Lest you focus solely on the more serious stories in the financial press, such as Netflix's battles with Blockbuster or the impressive financial performance of Chico's FAS, here's a brief recap of some recent and weird financial news:

  • Yum! Brands (NYSE:YUM) unit Taco Bell might want to reconsider any plans for giant burritos. In New Mexico last month, a middle school was locked down and streets closed as police took positions on nearby rooftops. They had received a report about a boy carrying a "long and wrapped" object into school. It turned out to be a 30-inch burrito.

  • According to a Wall Street Journal article, a popular place for college students to hang out at is. Wal-Mart (NYSE:WMT). Students have devised a host of games that they play in stores across the country, often in the middle of the night. There are scavenger hunts, for example, where teams try to load carts with items from A to Z. And exercises where students fill their carts with a set number of items and then switch carts and see which team can correctly re-shelve all the items first.

  • General Motors (NYSE:GM) and Ford (NYSE:F), pay attention: Car-makers aiming to grab as much market share as possible might want to include some features to attract stupid vehicle thieves -- perhaps escape latches in trunks, for example. I suggest this after reading about a thief in Fresno who locked himself in the trunk of the car he was stealing and who must have been mortified when the police came to his rescue.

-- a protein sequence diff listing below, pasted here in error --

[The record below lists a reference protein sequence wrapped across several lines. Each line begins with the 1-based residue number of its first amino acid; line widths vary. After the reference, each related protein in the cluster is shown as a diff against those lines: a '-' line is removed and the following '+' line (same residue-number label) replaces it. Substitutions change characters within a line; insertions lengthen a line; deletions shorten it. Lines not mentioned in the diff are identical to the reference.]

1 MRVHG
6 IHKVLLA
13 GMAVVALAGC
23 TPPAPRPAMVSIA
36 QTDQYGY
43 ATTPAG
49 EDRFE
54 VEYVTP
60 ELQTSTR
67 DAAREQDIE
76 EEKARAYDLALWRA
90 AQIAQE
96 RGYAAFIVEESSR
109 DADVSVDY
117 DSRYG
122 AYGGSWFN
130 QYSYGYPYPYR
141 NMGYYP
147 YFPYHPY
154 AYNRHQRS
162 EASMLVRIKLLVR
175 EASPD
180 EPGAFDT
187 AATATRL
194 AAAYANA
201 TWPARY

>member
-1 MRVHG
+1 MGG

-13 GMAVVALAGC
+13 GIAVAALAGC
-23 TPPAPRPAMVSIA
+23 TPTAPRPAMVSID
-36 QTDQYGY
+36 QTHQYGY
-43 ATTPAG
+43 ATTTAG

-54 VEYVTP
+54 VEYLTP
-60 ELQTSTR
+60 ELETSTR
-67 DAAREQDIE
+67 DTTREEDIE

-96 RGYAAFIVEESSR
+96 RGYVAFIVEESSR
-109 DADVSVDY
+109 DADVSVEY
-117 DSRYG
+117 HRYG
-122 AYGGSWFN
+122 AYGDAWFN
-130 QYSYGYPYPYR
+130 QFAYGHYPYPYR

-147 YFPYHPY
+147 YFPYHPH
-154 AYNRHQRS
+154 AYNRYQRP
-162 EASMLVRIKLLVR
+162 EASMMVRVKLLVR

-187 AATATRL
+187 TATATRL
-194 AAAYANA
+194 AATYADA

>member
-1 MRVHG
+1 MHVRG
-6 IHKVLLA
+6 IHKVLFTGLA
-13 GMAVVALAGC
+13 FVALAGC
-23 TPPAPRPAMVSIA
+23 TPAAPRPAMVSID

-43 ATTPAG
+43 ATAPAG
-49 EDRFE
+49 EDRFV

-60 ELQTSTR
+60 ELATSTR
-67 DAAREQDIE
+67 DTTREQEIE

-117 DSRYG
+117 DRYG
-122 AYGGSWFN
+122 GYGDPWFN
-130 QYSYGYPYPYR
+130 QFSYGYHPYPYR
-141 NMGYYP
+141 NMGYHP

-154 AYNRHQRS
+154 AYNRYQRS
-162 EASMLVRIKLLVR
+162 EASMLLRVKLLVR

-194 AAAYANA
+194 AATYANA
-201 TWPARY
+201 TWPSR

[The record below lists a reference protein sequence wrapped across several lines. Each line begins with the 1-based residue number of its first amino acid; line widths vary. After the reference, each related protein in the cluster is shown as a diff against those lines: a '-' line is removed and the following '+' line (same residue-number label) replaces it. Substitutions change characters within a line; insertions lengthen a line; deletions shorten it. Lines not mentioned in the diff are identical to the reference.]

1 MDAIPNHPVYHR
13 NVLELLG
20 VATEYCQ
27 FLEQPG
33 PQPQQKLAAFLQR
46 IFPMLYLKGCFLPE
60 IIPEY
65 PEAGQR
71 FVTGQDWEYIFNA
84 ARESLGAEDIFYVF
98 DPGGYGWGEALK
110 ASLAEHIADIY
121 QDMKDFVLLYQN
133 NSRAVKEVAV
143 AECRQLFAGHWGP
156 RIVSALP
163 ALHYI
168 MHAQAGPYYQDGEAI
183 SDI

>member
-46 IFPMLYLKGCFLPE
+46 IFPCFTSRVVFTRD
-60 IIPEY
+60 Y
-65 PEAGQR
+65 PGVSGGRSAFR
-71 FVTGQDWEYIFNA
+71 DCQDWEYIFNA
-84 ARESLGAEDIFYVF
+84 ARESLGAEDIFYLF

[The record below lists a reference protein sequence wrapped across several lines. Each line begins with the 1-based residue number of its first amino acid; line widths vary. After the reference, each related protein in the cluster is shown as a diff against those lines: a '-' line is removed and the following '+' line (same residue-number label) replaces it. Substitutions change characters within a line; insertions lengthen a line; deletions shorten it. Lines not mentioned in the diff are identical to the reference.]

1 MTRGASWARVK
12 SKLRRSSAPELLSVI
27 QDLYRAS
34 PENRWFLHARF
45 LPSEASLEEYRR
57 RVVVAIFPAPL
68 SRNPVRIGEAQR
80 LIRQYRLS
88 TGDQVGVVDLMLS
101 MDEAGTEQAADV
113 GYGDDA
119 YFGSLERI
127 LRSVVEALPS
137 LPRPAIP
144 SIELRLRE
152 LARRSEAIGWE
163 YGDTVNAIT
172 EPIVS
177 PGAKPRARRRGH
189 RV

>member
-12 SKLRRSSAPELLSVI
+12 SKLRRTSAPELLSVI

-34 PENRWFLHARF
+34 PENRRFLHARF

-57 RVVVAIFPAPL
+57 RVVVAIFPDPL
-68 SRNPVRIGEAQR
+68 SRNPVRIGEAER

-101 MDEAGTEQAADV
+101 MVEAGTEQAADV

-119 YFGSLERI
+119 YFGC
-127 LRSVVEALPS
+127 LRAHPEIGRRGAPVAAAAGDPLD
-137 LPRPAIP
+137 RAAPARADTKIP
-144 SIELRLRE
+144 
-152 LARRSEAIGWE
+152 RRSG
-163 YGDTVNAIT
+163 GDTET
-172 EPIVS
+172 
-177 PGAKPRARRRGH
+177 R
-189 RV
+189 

• Girl Scouts these days are finding that they have some significant things in common with most American businesses: deadbeat customers. In Wisconsin, after trying other collection methods in vain, some scouts are suing for amounts due ranging from $300 to $1,500. We Fools can scan many companies' balance sheets and we'll find allowances for "doubtful accounts." They're listed among assets, but are really liabilities, representing money that probably will never arrive. Learn more about what these numbers tell you in this 2001 Whitney Tilson article, where he exposed problems at Lucent (NYSE:LU), among other companies.

  • Don't worry about missing your favorite soap operas if you're a student at Muskego High School in Wisconsin. When the school district found itself with $500,000 left over after a $36 million renovation, it spent $51,000 on large-screen plasma TVs for the cafeteria and nearly $200,000 on fancy decorative doors. This is a reminder for us American taxpayers that too often we pay more taxes than we need to, for various unnecessary expenses. It's all the more reason for us to plan carefully for our retirements, perhaps trying to select sensible places in which to retire as we make sure we'll have enough set aside to live comfortably. Do yourself a favor and grab a free trial of our Rule Your Retirement newsletter, which features, among other things, interviews with folks who retired well (and often early).

If you think these stories are just plain silly, and you crave some serious stock investment ideas, check out our suite of stock and mutual fund newsletters, which deliver promising recommendations each month. Or just curl up with an informative and amusing Fool book.

LongtimeFoolcontributor Selena Maranjian owns shares of Wal-Mart. The Fool has a disclosure policy.